“Everything you love kills you.”
That’s how Denai Moore sets us up for her debut LP, Elsewhere. On opener Piano Song, it’s clear where this Rodaidh McDonald (The xx, How To Dress Well) production is heading: this ain’t your fluffy new singer-songwriter type of soul. Denai Moore has something rather heavy and personal to exhale.
A quick glance at the album sleeve will reinforce that. Song titles primarily come as singular, loaded words: Absent, Detonate, Flaws, or the standout track Blame (one of two tracks produced by Plan B). “Blame it on love, what else could it be/ causing all this misery?” sings Moore, hushed and confessional before her resolve cascades with a beautiful, piano-driven chorus.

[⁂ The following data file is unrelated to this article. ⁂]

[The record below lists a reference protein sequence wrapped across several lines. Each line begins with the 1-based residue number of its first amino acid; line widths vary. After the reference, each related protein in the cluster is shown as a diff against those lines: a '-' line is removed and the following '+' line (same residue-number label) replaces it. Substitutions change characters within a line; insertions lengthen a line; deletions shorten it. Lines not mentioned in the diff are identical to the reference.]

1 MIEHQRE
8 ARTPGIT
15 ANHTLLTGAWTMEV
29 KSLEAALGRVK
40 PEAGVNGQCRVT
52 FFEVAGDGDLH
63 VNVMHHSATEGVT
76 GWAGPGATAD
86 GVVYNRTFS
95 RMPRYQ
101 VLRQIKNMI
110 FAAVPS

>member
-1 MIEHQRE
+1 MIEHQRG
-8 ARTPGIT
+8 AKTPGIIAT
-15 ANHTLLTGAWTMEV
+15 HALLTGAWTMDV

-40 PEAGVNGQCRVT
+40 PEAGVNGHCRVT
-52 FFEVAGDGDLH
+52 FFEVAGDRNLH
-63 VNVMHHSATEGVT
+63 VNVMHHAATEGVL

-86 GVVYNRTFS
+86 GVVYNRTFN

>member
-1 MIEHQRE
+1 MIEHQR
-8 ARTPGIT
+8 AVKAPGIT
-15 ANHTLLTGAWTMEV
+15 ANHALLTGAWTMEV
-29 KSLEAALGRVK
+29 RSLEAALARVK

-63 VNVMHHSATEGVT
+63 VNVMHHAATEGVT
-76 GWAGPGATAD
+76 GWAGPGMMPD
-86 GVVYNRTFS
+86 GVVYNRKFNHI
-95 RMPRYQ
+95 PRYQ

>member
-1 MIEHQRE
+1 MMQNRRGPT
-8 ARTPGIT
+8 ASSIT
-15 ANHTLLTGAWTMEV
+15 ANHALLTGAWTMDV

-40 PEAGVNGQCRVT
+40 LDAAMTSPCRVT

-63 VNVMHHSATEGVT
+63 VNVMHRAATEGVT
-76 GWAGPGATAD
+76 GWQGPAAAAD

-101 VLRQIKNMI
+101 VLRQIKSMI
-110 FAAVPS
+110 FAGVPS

It’s a standout moment for Moore. Not only does it resonate more than the work of other 22 year-old debutantes, it’s also a huge advertisement for taking one’s time over the craft – even though Moore first generated buzz over two years ago, the patience and insistence in finding a rather honest sound is clear in this final product. It’s what makes a line like “I swore at my mother for the first time” all the more startling on I Swore, or the gentle vocal backing on Feeling so powerful.
Elsewhere is one of those records that feels like its title: as the record unfolds, we’re not present. We’re somewhere spacious, the mindscape of Denai Moore, with these songs slowly breathing around us as we take a tour through a life (even on the abrupt change of tack on the wholly guitar-picked Never Gone), reaching a denouement of magnitude on Let Me Go and Last Time. By the end of it, we’re very much under the skin of Moore’s personality and experiences, and the immediacy of rushing back to go through it all again, to pick out new layers and words, means only thing: Elsewhere is nowhere else but right here.